Hard Golf Balls vs Soft Golf Balls
Feel is also important in golf. When you hit a soft golf ball and a hard golf ball, you’ll feel the difference. Certain players prefer one type of feeling over the other and this can help them make a decision when picking out a golf ball to play.
Since beginners have slower swing speeds, they need help getting the ball into the air. This is where compression ratings of a golf ball can come into play. Lower compression is key for getting higher launch and less drag.
In the old days, soft golf balls were known for having low compression ratings, which means it doesn’t take as much swing speed to get them to compress. When the ball compresses (deforms) against the face, you feel that spring like effect where the ball shoots off the face.
Hard golf balls don’t compress as easily and require faster swing speeds to activate compression, thus these balls will have a higher compression rating.
But in today’s world of golf technology, premium golf balls have been designed to feel both soft and hard. They are optimized to produce low spin rates on drives and high spin rates around greens for short game control.
You’ll tend to notice a difference in the feel of a golf ball as you work your way down the scale from more expensive, quality golf balls to more cheap golf balls on the budget spectrum.
How to Pick Out a Golf Ball
A golf ball is the only piece of equipment you will use on every single shot. Picking the right golf ball is super important to giving yourself the best results possible on the golf course.
When it comes to picking out a golf ball to play with, you want to pick one based on the following factors.
- Shot Height
- Spin Rate
Hit several golf balls using a golf launch monitor at the range or indoor simulator device that tracks data from each golf swing.
Use the device to look at distances numbers for each golf ball such as carry, roll, and total distance to help you decide which golf ball you are hitting the farthest.
Ball speed is also a super important metric as this is what determines distance. If you notice that one golf ball brand in particular is creating higher ball speed numbers than the others, this could be your winner.
Also look at shot height. How high is the ball climbing in the air? This statistic is known as Apex and it’s the maximum height point before the ball starts descending down towards the ground.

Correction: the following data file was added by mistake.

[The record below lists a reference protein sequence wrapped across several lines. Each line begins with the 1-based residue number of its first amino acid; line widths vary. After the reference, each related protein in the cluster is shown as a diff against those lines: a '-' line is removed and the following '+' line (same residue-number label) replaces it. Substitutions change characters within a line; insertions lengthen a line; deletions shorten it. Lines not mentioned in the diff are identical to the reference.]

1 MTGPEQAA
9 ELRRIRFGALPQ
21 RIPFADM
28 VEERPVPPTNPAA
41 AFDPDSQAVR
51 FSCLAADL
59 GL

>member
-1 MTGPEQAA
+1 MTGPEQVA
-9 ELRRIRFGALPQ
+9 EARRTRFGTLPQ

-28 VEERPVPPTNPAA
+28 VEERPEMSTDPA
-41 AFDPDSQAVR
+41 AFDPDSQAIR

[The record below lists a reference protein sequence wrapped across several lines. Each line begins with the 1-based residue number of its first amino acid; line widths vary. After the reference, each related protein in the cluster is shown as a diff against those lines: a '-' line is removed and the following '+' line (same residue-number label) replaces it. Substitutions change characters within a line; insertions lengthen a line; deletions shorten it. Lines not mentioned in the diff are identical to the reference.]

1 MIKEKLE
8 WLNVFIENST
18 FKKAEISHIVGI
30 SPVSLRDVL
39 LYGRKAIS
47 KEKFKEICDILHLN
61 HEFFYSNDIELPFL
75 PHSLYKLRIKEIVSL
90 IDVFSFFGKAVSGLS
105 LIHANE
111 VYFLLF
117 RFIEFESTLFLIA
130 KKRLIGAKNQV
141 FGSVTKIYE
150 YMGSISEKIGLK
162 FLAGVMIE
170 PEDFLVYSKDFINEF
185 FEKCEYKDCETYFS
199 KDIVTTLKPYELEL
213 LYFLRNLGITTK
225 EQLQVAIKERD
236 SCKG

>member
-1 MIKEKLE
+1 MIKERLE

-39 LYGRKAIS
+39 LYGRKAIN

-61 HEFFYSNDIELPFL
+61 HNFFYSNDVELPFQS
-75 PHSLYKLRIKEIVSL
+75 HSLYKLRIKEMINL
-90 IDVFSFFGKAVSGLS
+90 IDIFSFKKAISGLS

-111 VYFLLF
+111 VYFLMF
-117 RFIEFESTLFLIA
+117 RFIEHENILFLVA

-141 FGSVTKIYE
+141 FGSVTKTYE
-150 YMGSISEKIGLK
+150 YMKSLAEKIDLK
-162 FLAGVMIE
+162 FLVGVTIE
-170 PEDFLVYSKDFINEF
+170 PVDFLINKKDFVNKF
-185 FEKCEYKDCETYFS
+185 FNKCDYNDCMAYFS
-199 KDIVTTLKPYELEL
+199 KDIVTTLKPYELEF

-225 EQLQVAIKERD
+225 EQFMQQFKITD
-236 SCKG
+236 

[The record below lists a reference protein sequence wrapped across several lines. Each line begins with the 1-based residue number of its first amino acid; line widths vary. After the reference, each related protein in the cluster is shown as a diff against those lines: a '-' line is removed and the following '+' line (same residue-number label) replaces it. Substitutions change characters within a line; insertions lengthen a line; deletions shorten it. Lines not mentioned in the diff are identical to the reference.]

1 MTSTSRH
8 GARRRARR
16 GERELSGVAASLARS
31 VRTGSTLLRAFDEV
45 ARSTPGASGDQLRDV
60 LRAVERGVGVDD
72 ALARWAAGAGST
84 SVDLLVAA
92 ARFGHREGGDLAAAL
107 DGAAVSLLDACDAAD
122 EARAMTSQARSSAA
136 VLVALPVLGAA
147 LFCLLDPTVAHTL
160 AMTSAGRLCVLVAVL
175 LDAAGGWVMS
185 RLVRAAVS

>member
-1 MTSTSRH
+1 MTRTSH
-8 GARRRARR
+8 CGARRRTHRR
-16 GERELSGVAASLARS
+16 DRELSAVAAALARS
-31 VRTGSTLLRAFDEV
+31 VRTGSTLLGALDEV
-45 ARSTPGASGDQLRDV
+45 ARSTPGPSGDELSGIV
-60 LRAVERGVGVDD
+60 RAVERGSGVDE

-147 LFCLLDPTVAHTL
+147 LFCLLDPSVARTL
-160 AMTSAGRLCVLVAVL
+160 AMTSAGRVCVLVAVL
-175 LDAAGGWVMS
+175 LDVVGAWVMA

Spin rate will affect how high the ball goes as well as how much roll distance after it lands. Higher spin shots tend to not roll as far, but they make up distance by traveling farther in the air (carry distance) since the ball goes higher.
Lastly, feel. Make sure the golf ball feels good when you’re hitting it. You want a ball that is easy to control with your short game clubs like wedges and putter.
You also want it to feel good when it comes in contact with the face. How does the ball feel when it compresses against the face and how does it sound?
Best Golf Ball for Slices and Hooks
Golfers who tend to slice or hook the golf ball, will put lots of sidespin on the golf ball by having an open or closed clubface relative to the swing path.
What Causes a Slice?
The more open the club face is compared to the swing path of the club, the more severe the slice will be. This will produce more clockwise sidespin on the golf ball, causing more right to left curve in the air from the golf ball.
What Causes a Hook?
A hooked golf shot results when the clubface is closed in comparison to the swing path of the club. It creates counter clockwise spin on the ball sending the ball flying left.
Which Golf Ball to Choose for Reducing a Slice or Hook?
Golfer’s with a severe slice or hook, can benefit from lower spin golf balls. The lower spin ball construction helps to counter the high spin swing technique, keeping the ball flying straighter and with less severe of a curve.
Remember this rule of thumb: the less sidespin a golf ball has, the less it will curve sideways. Use a lower spin golf ball to reduce the sidespin or fix the swing that produces sidespin.
Once you fix your swing technique and start hitting the ball straighter, then you can reconsider if the low spin ball is still needed or if it’s time to move on to a new golf ball type that produces optimal carry distance and total distance numbers.
Premium Golf Balls
Two of the most popular premium golf balls right now are Titleist Pro V1 and TaylorMade TP5.
Now each ball also comes with an “x” version so you’ll see both Pro V1 and Pro V1x as well as TP5 and TP5x when at a golf store.
What’s the difference between the x version and the non “x” version?
This usually has to do with spin rates.
For the TaylorMade TP5 golf balls, the “x” version of the golf ball is designed to produce lower spin rates. This allows golfers with higher spin numbers on a launch monitor to unlock some increased performance from lowering spin a little bit on their drives. Around greens golfers can benefit from the TP5 version by getting increased spin over the TP5x ball.
It will vary by golfer, but the TP5x golf ball could lower spin 500 RPMs on average as compared to the TP5 golf ball which would have higher spin numbers.
For Titleist, it almost works in reverse. The Titleist Pro V1x is the higher spinning golf ball while Pro V1 is the lower spinning golf ball.
The Pro V1x is designed to spin more to help golfers launch irons and wedges higher and have more control around greens from the increased spin. The Pro V1 is designed for better driver performance since it has a lower spin rate when compared to the “x” version.